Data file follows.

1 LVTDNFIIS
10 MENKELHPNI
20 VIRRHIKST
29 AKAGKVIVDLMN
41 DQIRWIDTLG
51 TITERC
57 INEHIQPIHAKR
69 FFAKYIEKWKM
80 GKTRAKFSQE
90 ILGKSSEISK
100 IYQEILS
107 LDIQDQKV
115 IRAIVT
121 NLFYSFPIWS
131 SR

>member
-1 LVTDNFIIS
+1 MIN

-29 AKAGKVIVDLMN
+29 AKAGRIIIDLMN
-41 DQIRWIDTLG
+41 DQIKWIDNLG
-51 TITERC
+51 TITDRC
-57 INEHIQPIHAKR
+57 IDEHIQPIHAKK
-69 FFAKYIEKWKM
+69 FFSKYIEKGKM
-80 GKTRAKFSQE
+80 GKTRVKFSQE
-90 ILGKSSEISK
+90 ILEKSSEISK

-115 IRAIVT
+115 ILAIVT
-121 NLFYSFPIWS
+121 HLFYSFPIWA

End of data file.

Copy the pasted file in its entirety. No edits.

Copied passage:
1 LVTDNFIIS
10 MENKELHPNI
20 VIRRHIKST
29 AKAGKVIVDLMN
41 DQIRWIDTLG
51 TITERC
57 INEHIQPIHAKR
69 FFAKYIEKWKM
80 GKTRAKFSQE
90 ILGKSSEISK
100 IYQEILS
107 LDIQDQKV
115 IRAIVT
121 NLFYSFPIWS
131 SR

>member
-1 LVTDNFIIS
+1 MIN

-29 AKAGKVIVDLMN
+29 AKAGRIIIDLMN
-41 DQIRWIDTLG
+41 DQIKWIDNLG
-51 TITERC
+51 TITDRC
-57 INEHIQPIHAKR
+57 IDEHIQPIHAKK
-69 FFAKYIEKWKM
+69 FFSKYIEKGKM
-80 GKTRAKFSQE
+80 GKTRVKFSQE
-90 ILGKSSEISK
+90 ILEKSSEISK

-115 IRAIVT
+115 ILAIVT
-121 NLFYSFPIWS
+121 HLFYSFPIWA